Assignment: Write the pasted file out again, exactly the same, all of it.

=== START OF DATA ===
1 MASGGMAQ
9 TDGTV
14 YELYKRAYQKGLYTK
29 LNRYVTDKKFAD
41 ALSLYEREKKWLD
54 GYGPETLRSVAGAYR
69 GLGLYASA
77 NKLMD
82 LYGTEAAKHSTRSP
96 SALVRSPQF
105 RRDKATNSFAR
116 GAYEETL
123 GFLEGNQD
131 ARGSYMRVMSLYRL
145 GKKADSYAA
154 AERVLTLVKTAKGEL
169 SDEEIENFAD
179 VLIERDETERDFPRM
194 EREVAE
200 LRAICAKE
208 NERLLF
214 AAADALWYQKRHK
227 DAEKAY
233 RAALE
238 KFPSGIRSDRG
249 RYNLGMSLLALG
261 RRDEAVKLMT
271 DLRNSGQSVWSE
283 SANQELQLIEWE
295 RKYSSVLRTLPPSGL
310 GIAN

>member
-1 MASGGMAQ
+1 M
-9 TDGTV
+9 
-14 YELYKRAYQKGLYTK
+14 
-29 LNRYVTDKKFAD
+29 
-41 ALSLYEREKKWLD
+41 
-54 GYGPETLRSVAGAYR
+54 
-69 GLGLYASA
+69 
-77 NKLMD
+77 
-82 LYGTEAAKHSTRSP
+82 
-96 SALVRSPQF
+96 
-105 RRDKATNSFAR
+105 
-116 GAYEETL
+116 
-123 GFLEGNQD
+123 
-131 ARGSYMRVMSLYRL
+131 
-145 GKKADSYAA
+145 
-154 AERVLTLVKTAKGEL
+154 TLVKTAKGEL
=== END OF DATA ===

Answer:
1 MASGGMAQ
9 TDGTV
14 YELYKRAYQKGLYTK
29 LNRYVTDKKFAD
41 ALSLYEREKKWLD
54 GYGPETLRSVAGAYR
69 GLGLYASA
77 NKLMD
82 LYGTEAAKHSTRSP
96 SALVRSPQF
105 RRDKATNSFAR
116 GAYEETL
123 GFLEGNQD
131 ARGSYMRVMSLYRL
145 GKKADSYAA
154 AERVLTLVKTAKGEL
169 SDEEIENFAD
179 VLIERDETERDFPRM
194 EREVAE
200 LRAICAKE
208 NERLLF
214 AAADALWYQKRHK
227 DAEKAY
233 RAALE
238 KFPSGIRSDRG
249 RYNLGMSLLALG
261 RRDEAVKLMT
271 DLRNSGQSVWSE
283 SANQELQLIEWE
295 RKYSSVLRTLPPSGL
310 GIAN

>member
-1 MASGGMAQ
+1 M
-9 TDGTV
+9 
-14 YELYKRAYQKGLYTK
+14 
-29 LNRYVTDKKFAD
+29 
-41 ALSLYEREKKWLD
+41 
-54 GYGPETLRSVAGAYR
+54 
-69 GLGLYASA
+69 
-77 NKLMD
+77 
-82 LYGTEAAKHSTRSP
+82 
-96 SALVRSPQF
+96 
-105 RRDKATNSFAR
+105 
-116 GAYEETL
+116 
-123 GFLEGNQD
+123 
-131 ARGSYMRVMSLYRL
+131 
-145 GKKADSYAA
+145 
-154 AERVLTLVKTAKGEL
+154 TLVKTAKGEL